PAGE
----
risk because they lack family support. The government says it’s expanded rural health care, encouraged private businesses to invest in retirement homes, and more than tripled the number of beds in nursing homes to 6.7 million. For the adult children of the affluent, their careers and the pleasures of urban life make it easy to defer setting up house with a partner. In the 2010 census, 36 percent of men and 22 percent of women age 25 to 29 weren’t married, twice the level it was in 2000. In cities, the percentage of unmarried women is as high as 30 percent, according to the
University of California’s Wang.
“I’m thinking about waiting one or two years before I meet someone and get married,” says Liu. “I can do whatever I want living alone.” New services are springing up to cater to these singles. There’s the gym where Liu works out and smartphone app Ele.me, which delivers singleportion dinners. The Alibaba-backed company is valued at $4.5 billion and employs more than 6,000 in over 260 cities. “The rise of one-person homes makes increasing demand for housing. It makes increasing demand for automobiles. It makes increasing demand for energy,” says Nicholas Eberstadt, a demographer at the American Enterprise Institute in Washington. “This is part of China’s transition into a more consumption-driven economy.”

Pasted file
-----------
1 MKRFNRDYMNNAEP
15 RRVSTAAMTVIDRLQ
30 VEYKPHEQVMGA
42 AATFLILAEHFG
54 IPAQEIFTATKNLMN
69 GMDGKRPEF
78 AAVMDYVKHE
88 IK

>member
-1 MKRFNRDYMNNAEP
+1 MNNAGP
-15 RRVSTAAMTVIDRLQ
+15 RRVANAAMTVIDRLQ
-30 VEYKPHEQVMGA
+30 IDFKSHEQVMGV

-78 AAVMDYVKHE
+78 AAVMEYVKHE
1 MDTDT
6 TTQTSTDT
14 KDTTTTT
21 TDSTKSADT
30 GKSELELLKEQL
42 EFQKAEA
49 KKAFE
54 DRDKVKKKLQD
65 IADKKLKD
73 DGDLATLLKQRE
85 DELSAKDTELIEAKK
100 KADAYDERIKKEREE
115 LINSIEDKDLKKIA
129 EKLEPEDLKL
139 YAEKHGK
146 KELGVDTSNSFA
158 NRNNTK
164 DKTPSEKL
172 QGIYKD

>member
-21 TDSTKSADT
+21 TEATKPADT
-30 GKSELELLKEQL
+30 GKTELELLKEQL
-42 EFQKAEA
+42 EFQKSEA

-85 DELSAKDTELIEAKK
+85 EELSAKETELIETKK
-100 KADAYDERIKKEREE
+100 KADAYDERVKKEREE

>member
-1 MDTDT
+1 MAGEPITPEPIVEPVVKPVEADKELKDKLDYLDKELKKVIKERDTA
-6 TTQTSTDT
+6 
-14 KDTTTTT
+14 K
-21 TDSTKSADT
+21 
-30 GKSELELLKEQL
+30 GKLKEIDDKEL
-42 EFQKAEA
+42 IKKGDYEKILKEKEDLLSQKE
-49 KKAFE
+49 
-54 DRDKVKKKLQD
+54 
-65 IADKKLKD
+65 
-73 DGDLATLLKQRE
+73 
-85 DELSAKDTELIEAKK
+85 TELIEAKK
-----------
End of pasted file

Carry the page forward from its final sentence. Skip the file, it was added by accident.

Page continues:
Divorces are swelling the ranks of the solitary. The divorce rate almost tripled from 2003 to 2014, to 2.7 divorces per 1,000 people, according to the Ministry of Civil Affairs. Commentators blame the increase on social media and dating sites, the greater financial independence of women, and regulations that allow quick and cheap divorces.
The aging of China is one of the nation’s biggest challenges. The elderly will make up the largest share of single-occupant households, increasing
the stress on social services.
It takes Ni Yuehua, 82, of Beijing more than an hour to go to and from her supermarket 260 feet away. She must figure out the weight of the yogurt and vegetables because she can’t carry more than 11 pounds.
Ni’s husband passed away in 2002, and her older daughter died in 2006. She lived in the U.S. with her son, a computer scientist, until 2010, when he was killed in a robbery. A daughter lives in Sydney but is almost blind. So Ni lives alone, afflicted by arthritis, diabetes, and heart disease.
“Early morning is the most difficult time,” she says, wiping tears from behind her reading glasses. “I have to turn on the radio so I can distract myself from those sad things.”